Nonsteroidal anti-inflammatory drugs (NSAIDs) such as Advil (ibuprofen), Aleve (naproxen), and Celebrex are among the most commonly used medicines in the US. These drugs can have serious side effects, including GI bleeding and sometimes heart attacks, and are often taken without medical oversight because many are available over the counter.
Now, a new study led by a School of Health researcher has found that 15 percent of adult ibuprofen users exceed the maximum recommended dose of ibuprofen or other NSAIDs in a one-week period. The study was published in Pharmacoepidemiology and Drug Safety.
“It is important to understand how many users exceed the maximum, how they do it, and what characteristics are associated with overuse,” says lead author David Kaufman, professor of epidemiology and director of the Slone Epidemiology Center. “This knowledge can help guide consumer interventions to promote safer use.”
Approximately 1,300 individuals who reported taking an ibuprofen medication in the preceding month completed a daily diary of their NSAID use for one week, and took ibuprofen during that time. The researchers then were able to compute their ingested daily dosage and compare it with the recommended daily maximum dose.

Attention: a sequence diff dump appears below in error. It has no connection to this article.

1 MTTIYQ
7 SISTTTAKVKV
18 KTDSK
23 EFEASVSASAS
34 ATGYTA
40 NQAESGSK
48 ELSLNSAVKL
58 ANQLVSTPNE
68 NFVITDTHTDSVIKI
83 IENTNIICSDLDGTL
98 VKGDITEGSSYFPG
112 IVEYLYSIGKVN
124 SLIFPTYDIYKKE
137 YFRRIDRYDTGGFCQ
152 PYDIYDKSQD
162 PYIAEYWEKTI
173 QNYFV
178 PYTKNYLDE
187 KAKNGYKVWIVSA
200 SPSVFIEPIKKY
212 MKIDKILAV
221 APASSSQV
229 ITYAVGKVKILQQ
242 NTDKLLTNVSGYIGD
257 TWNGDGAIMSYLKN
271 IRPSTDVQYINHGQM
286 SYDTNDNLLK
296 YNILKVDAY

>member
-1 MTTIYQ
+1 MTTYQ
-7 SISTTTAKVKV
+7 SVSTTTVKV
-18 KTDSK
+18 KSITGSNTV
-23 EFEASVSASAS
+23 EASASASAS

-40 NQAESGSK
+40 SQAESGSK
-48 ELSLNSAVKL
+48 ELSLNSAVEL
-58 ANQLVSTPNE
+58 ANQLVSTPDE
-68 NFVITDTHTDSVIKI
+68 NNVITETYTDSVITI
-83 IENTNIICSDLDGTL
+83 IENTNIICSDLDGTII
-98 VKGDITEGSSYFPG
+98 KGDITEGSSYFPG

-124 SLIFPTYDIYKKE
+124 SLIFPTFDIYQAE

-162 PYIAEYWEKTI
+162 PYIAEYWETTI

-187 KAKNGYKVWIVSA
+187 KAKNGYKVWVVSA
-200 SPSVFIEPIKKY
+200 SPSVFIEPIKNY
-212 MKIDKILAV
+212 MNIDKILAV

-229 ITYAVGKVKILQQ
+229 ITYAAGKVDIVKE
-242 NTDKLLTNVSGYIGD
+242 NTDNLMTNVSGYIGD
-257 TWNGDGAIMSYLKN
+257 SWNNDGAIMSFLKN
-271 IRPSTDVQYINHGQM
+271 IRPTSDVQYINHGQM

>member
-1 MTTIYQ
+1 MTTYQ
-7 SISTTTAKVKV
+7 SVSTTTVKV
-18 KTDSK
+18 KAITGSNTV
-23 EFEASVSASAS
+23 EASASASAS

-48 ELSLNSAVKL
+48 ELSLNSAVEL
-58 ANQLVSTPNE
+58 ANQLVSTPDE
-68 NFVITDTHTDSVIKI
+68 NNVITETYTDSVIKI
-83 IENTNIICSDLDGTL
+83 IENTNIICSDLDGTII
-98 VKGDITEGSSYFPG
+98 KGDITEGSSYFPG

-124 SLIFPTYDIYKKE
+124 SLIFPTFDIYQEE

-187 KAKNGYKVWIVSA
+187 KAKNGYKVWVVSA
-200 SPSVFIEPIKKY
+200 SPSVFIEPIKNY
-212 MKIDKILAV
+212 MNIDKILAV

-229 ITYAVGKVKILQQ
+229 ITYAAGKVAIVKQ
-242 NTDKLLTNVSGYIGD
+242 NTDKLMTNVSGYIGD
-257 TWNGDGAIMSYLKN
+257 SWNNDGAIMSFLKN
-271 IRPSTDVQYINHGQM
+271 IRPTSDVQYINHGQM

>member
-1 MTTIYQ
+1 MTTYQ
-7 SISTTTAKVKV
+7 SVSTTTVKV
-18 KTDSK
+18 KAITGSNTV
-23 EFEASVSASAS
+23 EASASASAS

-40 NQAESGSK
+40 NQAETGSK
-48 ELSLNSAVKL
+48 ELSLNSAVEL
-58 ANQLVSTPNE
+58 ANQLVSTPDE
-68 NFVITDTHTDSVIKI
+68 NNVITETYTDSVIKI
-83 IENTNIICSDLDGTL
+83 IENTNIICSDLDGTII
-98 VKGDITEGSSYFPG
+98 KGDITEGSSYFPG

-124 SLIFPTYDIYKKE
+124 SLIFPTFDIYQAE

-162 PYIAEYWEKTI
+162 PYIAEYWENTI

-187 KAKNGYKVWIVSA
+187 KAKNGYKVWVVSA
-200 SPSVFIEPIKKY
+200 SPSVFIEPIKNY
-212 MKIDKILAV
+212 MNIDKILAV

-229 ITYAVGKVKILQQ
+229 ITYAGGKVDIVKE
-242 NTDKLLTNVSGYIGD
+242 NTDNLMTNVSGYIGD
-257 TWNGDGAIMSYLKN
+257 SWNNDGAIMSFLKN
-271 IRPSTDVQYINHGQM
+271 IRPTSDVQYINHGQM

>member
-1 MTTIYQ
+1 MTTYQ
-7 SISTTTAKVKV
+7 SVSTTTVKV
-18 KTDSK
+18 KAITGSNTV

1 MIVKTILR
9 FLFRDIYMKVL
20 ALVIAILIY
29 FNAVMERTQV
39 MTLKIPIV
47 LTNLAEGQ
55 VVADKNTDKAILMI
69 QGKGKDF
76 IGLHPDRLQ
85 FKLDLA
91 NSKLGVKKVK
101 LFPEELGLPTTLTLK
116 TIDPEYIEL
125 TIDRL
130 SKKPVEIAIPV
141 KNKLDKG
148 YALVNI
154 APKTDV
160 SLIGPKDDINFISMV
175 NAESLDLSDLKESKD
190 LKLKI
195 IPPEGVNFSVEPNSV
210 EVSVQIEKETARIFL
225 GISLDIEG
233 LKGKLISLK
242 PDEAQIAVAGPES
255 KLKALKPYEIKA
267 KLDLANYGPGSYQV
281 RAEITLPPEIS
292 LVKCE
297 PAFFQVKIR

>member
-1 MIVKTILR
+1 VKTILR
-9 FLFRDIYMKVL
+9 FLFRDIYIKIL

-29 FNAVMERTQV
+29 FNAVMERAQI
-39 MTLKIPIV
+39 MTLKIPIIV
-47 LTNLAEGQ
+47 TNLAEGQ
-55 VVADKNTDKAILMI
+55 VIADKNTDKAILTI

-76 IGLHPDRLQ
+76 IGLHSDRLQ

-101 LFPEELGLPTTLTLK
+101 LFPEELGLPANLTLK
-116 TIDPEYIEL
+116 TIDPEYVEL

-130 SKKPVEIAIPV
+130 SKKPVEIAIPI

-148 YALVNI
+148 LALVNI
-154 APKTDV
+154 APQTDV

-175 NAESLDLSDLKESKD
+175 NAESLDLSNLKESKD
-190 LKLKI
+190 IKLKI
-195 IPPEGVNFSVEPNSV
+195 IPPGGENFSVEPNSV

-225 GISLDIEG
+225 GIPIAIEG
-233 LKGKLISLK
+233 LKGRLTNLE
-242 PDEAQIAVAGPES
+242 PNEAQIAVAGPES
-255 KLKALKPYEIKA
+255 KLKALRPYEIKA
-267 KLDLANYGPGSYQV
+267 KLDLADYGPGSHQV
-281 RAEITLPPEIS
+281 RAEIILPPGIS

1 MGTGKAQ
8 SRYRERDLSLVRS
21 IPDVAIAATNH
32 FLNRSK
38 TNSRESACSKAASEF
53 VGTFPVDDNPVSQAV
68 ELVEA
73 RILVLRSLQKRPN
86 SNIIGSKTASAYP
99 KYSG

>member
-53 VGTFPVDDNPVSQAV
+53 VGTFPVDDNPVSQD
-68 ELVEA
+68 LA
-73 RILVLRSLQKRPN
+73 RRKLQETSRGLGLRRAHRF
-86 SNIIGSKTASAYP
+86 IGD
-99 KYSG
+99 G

The researchers found that those who exceed the recommended dosage tended to have a combination of medical factors, such as chronic pain and poor physical state, attitudes conducive to ignoring the label recommendations, and poor knowledge of those recommendations.Exceeding the daily limit often followed taking too much of a single NSAID at one time, taking two different NSAIDs at the same time, or failing to wait long enough before taking another dose.
The authors suggest that attitudes and knowledge, along with specific dosing behavior and compliance with label directions, are potentially modifiable, which could lead to safer use of NSAIDs.